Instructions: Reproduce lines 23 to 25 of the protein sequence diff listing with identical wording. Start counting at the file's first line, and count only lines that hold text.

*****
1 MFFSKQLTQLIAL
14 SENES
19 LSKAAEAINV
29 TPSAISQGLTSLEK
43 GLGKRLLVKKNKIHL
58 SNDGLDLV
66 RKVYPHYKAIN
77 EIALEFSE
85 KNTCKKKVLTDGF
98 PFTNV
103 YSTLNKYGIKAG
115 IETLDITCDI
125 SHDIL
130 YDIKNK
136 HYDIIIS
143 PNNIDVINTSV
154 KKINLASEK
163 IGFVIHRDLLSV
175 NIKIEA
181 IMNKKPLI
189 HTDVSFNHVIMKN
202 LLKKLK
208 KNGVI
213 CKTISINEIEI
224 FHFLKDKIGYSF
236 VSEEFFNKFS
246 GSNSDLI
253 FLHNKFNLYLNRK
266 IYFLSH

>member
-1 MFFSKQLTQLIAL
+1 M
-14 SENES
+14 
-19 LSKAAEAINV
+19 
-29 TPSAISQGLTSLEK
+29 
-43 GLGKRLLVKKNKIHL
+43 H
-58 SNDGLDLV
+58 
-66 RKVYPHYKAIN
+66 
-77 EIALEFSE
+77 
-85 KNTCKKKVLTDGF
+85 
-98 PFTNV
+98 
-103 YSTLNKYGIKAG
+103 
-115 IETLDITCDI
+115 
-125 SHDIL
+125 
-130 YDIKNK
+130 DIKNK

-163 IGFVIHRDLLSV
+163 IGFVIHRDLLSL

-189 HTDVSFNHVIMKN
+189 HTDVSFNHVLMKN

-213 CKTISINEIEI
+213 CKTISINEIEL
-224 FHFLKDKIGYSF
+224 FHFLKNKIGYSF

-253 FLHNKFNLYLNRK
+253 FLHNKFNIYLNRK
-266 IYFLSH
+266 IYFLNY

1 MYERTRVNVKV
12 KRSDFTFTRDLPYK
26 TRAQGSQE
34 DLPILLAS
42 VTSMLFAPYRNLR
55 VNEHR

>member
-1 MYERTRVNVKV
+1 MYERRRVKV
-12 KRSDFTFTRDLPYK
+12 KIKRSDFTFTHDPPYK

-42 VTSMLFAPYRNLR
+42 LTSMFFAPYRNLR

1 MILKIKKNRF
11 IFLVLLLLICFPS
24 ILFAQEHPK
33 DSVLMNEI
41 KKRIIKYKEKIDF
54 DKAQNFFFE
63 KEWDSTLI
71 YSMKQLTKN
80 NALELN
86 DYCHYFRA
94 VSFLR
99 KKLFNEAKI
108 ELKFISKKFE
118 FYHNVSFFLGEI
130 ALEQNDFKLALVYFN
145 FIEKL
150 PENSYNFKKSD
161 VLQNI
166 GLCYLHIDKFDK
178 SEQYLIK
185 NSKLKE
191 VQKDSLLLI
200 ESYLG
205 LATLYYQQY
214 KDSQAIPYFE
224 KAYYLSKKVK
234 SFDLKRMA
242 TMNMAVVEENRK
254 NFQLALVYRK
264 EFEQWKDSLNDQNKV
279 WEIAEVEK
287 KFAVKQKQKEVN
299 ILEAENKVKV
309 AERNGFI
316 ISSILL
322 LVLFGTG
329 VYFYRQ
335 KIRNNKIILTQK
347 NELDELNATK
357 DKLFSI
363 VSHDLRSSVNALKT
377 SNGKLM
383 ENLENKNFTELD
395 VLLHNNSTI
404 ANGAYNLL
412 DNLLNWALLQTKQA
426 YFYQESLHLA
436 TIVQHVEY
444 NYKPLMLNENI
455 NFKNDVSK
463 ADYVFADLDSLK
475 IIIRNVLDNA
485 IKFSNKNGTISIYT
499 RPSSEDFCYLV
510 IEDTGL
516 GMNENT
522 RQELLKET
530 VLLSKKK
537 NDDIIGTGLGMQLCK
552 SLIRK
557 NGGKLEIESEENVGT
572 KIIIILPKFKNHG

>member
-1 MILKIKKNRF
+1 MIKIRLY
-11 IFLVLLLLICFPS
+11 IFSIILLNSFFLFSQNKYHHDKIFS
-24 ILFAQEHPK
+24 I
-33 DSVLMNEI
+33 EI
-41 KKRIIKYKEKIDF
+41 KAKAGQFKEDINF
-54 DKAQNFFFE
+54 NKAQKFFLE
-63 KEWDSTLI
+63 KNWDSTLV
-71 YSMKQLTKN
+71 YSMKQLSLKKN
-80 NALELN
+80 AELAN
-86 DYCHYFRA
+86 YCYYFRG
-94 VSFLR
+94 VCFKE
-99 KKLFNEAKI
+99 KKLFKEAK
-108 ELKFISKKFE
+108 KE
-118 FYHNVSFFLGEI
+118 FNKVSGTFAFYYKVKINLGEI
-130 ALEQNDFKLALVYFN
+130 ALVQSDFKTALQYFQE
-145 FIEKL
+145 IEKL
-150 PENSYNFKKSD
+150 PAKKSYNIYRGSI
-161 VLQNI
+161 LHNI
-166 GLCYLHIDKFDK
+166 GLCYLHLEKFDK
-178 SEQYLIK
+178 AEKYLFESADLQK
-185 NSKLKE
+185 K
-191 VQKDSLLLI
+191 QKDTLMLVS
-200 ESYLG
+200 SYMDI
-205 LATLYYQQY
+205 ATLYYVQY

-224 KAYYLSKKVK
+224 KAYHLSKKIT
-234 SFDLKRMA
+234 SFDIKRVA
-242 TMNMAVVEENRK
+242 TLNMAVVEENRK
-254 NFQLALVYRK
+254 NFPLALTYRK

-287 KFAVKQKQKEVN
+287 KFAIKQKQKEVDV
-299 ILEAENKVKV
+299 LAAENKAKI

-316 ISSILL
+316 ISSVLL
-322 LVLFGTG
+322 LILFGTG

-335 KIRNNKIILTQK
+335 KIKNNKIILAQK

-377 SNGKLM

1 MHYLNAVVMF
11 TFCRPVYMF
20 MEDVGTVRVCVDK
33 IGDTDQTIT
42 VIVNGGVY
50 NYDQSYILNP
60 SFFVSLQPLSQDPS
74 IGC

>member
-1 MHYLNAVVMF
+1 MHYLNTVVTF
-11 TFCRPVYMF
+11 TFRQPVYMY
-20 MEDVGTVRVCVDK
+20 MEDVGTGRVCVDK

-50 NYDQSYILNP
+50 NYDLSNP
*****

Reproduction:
208 KNGVI
213 CKTISINEIEI
224 FHFLKDKIGYSF